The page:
Has Australian Construction Run out of Luck?
With Australia’s residential construction boom in the rear-view mirror, construction job opportunities are suddenly limited.
- Job postings in the construction sector have plummeted 35% since December 2017.
- Postings for 87% of construction occupations have declined since December 2017, especially for plumbers, pipefitters and steamfitters. But some occupations, such as brickmasons and blockmasons, have defied that trend, climbing over the past year-and-a-half.
- All is not lost — construction workers have a range of transferable skills. Jobs such as production painter and electrical engineer are popular among construction workers considering a career change.
Australia’s construction sector has leapt from boom to boom over the past quarter century. Strong growth in residential construction around the turn of the century rolled into a once-in-a-lifetime mining investment boom. Over the past five years, residential construction has again expanded rapidly, supporting job creation. Consequently, construction peaked at 9.5% of Australian employment early last year, up from 7.2% a quarter century ago. Currently, construction stands at 9.1% of employment.
Our latest boom has now run its course and activity is expected to decline further over the next two years. Naturally, there is worry about construction workers. Indeed data suggests good reason for concern — the number of construction job postings per million postings was down 35% in August from its peak in December 2017. Construction employment topped out in February 2018, as a share of total employment, while construction activity began falling off a few months later.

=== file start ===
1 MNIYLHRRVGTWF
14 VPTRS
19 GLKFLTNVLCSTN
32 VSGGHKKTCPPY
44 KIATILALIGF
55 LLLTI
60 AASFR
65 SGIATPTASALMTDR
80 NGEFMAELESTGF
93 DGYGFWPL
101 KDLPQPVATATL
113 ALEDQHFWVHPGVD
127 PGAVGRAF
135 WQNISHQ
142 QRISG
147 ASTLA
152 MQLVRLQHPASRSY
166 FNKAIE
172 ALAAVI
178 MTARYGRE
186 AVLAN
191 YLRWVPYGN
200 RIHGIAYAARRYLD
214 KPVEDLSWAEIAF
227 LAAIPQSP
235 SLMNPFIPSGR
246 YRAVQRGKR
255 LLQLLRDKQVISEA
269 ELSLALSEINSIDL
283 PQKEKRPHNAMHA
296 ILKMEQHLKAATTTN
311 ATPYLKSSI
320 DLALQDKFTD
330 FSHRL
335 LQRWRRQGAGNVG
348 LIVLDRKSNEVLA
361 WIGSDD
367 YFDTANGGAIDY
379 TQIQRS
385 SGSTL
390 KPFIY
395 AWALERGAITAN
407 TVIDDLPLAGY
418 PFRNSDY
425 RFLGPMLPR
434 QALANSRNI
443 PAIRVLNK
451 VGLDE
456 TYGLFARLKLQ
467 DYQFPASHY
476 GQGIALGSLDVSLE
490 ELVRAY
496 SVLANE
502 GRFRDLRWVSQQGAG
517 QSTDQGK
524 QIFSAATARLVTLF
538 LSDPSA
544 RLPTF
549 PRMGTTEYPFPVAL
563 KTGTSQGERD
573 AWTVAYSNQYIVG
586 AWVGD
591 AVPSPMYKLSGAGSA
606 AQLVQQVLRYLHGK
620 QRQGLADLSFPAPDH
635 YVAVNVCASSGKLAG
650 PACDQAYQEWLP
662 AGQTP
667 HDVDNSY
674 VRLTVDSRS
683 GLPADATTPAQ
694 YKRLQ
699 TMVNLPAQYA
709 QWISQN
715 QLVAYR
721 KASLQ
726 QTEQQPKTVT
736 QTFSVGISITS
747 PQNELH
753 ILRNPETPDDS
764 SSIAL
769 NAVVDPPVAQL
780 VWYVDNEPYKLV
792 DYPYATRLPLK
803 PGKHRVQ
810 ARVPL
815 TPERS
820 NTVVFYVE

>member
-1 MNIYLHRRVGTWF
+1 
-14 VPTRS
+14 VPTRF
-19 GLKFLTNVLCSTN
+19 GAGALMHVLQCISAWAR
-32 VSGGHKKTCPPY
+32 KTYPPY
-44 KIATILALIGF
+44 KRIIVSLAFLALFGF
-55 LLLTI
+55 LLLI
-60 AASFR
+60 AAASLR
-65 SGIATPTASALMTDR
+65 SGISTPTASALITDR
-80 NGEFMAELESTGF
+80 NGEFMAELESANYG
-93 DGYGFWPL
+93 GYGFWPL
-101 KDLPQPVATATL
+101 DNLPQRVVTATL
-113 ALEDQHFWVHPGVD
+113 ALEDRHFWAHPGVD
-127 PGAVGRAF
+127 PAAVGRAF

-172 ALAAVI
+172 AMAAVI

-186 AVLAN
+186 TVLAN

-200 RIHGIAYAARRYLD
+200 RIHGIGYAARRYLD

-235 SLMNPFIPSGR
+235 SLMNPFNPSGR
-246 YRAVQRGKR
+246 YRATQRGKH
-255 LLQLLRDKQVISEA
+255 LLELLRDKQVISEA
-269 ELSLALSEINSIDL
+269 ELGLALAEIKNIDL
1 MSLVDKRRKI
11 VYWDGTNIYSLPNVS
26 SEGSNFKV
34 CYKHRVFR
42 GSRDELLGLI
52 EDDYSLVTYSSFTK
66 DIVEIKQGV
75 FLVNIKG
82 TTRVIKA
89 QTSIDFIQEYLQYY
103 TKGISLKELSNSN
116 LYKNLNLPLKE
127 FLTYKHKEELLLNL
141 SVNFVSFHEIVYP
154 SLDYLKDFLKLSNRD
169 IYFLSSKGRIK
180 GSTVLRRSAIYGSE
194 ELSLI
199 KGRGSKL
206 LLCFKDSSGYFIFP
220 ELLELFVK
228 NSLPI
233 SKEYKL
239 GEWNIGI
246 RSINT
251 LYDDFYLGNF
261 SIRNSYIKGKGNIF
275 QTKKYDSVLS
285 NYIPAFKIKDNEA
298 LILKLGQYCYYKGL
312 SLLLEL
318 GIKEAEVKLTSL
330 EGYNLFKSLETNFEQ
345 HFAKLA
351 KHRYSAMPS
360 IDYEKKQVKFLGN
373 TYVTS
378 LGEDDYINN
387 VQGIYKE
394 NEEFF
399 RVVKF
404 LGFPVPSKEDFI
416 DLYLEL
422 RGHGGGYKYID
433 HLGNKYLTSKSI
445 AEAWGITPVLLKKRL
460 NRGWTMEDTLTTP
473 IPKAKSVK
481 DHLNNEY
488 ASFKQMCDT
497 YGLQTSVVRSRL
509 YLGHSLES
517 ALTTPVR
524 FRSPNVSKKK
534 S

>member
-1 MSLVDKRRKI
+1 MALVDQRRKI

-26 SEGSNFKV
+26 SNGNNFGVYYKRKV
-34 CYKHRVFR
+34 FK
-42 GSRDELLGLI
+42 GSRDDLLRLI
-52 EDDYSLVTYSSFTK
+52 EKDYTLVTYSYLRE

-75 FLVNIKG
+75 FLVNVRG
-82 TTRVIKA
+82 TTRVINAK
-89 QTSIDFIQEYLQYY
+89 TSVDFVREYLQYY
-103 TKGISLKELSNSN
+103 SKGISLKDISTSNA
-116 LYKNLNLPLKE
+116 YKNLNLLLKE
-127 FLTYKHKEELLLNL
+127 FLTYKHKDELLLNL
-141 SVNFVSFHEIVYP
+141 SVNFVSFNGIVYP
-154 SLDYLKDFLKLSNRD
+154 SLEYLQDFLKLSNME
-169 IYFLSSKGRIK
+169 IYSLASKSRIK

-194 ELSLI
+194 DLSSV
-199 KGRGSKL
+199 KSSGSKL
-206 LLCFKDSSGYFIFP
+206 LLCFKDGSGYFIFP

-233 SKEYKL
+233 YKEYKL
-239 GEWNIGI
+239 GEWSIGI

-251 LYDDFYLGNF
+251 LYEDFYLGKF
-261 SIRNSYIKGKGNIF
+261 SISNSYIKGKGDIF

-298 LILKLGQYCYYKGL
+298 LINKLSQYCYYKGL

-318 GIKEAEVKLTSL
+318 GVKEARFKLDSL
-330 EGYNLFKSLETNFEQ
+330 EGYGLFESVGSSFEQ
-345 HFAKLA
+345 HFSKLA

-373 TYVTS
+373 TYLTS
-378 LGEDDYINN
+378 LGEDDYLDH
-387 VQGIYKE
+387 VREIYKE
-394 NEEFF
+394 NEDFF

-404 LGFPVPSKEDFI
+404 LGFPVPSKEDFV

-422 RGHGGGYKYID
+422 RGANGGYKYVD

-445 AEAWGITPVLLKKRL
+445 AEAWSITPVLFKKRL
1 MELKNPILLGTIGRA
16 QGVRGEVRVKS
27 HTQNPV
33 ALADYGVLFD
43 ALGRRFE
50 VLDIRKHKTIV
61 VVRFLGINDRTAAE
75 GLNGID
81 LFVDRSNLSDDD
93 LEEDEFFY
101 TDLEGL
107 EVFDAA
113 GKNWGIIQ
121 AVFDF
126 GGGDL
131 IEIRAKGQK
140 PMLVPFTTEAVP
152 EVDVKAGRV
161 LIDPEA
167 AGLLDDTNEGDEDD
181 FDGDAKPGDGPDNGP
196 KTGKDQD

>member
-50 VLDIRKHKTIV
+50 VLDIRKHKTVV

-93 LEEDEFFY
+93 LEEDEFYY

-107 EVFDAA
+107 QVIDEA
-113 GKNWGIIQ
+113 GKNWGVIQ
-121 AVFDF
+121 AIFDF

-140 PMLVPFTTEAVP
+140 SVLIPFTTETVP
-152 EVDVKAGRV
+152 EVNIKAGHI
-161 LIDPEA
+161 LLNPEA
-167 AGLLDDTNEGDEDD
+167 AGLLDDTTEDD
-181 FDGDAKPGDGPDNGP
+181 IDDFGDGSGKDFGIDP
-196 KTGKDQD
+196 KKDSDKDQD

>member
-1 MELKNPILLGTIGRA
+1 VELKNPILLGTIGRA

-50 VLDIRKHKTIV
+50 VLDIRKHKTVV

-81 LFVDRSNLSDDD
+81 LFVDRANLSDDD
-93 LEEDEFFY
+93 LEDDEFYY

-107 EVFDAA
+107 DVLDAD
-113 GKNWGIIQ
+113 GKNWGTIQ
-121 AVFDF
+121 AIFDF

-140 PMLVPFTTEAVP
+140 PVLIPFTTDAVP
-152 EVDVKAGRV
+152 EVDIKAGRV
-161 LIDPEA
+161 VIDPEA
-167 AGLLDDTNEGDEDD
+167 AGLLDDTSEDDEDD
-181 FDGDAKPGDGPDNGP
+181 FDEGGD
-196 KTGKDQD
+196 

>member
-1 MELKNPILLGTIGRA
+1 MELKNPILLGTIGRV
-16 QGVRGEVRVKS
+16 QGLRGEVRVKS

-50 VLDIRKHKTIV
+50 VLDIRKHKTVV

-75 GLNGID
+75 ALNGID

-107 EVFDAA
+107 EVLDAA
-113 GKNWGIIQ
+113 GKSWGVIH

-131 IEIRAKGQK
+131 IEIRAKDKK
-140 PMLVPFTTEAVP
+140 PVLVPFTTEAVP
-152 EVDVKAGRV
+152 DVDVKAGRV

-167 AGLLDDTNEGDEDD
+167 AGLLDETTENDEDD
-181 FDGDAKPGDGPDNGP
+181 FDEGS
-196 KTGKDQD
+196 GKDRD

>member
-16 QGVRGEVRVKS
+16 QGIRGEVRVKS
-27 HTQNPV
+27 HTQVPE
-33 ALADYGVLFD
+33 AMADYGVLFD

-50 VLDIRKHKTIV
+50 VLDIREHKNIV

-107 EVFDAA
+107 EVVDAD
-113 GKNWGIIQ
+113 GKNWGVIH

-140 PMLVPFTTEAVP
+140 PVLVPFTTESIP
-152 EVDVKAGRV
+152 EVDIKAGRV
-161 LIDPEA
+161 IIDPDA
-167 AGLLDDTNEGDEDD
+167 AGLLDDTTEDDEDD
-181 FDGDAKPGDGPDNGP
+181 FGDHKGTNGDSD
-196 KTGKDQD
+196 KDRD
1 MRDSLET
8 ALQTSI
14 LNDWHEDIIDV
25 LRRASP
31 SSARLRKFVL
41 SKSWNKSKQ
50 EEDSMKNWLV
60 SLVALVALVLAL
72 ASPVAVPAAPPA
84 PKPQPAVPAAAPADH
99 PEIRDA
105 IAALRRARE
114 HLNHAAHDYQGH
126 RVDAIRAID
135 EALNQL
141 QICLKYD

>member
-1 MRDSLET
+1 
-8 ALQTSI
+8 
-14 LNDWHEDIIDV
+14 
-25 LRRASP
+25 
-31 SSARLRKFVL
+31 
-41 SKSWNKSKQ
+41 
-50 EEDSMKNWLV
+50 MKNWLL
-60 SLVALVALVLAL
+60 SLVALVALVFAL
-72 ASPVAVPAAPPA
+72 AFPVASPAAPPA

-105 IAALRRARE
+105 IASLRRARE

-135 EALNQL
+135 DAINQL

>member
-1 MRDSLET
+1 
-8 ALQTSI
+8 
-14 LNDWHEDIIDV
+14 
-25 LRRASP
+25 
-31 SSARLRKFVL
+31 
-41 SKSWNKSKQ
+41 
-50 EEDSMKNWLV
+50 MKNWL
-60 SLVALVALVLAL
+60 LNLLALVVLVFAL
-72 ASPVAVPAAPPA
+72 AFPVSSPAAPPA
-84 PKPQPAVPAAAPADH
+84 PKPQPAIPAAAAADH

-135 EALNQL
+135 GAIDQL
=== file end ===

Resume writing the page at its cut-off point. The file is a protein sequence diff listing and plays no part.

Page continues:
Fortunately, construction workers possess a range of transferable skills, which may provide an outlet for those who aren’t able to find work in the sector.
Construction employment decline likely to continue
Construction employment appears likely to fall further as residential building projects are completed. While there are still plenty of projects in the pipeline, the number of new ones isn’t enough to offset those being completed. The declining demand for construction workers may explain why wage growth is lower in this sector than in most other Australian industries.